10 Shattuck Street, Boston, MA

Print and share the flier here: Andrew Delbanco_Lecture

ABOUT THIS LECTURE:  In this third lecture in the Medicine and the Civil War Series, Professor Delbanco will speak about the political and cultural situations leading up to the war between the states, and public health organizations that arose as a direct result of the need to care for the wounded and sick.

delbancoAndrew Delbanco, PhD is Mendelson Family Chair of American Studies and Julian Clarence Levi Professor in the Humanities at Columbia University. He was awarded the 2011 National Humanities Medal by President Barack Obama “for his writing that spans the literature of Melville and Emerson to contemporary issues in higher education.” In 2001, he was elected a Fellow of the American Academy of Arts and Sciences and named by Time Magazine as “America’s Best Social Critic.” In 2003, he was named New York State Scholar of the Year by the New York Council for the Humanities, in 2006, he received the “Great Teacher Award” from the Society of Columbia Graduates, and in 2013 he was elected to membership in the American Philosophical Society.

Professor Delbanco is the author of many publications, including College: What it Was, Is, and Should Be (2012), which is required reading on many campuses, and Melville: His World and Work (2005), which was a finalist for the Los Angeles Times Book Prize in Biography, and appeared on “best books” lists in the Washington Post, Independent (London), and TLS, and was awarded the Lionel Trilling Award by Columbia University. He has edited Writing New England (2001), The Portable Abraham Lincoln (1992, 2009), volume two of The Sermons of Ralph Waldo Emerson (with Teresa Toulouse), and, with Alan Heimert, The Puritans in America (1985). His essays, ranging on topics from American literary and religious history to contemporary issues in higher education, regularly appear in journals such as The New York Review of Books and The New Republic.  His most recent book is The Abolitionist Imagination (2012).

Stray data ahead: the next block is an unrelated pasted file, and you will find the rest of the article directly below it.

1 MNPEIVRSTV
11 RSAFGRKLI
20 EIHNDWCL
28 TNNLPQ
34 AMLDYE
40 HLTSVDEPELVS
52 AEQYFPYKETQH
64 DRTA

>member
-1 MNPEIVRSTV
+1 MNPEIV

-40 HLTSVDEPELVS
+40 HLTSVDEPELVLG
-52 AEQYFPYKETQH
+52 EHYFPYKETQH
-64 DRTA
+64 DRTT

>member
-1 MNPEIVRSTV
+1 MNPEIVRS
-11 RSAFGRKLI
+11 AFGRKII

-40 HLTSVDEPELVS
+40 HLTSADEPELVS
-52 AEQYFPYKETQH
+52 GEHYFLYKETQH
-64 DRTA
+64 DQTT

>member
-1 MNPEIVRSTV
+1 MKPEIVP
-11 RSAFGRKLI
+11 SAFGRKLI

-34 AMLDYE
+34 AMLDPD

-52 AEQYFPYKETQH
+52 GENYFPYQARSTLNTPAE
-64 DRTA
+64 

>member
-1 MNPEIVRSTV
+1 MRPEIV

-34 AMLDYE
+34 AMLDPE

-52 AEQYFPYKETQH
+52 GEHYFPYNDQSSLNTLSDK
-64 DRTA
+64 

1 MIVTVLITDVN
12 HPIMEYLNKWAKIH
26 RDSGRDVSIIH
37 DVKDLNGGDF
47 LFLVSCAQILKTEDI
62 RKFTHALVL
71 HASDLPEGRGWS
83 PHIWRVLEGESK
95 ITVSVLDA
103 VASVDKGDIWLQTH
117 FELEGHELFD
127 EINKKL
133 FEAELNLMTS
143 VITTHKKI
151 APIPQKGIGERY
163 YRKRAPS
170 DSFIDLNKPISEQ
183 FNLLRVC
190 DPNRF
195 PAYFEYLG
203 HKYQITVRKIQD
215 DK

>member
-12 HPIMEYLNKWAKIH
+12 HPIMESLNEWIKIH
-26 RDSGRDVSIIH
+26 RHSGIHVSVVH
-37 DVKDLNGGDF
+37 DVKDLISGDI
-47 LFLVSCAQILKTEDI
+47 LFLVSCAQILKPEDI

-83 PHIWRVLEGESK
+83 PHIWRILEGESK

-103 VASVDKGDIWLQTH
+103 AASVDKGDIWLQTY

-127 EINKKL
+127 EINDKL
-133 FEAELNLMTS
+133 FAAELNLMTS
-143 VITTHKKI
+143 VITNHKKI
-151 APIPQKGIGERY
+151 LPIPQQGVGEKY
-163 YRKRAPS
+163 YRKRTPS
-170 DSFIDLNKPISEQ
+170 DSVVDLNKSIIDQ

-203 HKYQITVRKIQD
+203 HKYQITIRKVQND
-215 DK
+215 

Professor Delbanco has received fellowships from the Guggenheim Foundation, the American Council of Learned Societies, and the National Endowment for the Humanities, and was a member of the inaugural class of fellows at the New York Public Library Cullman Center for Scholars and Writers.  He is a trustee of the Library of America, and the Teagle Foundation, and trustee emeritus of the National Humanities Center. He has also served as Vice President of PEN American Center, and as a trustee of the Association of American Colleges and Universities.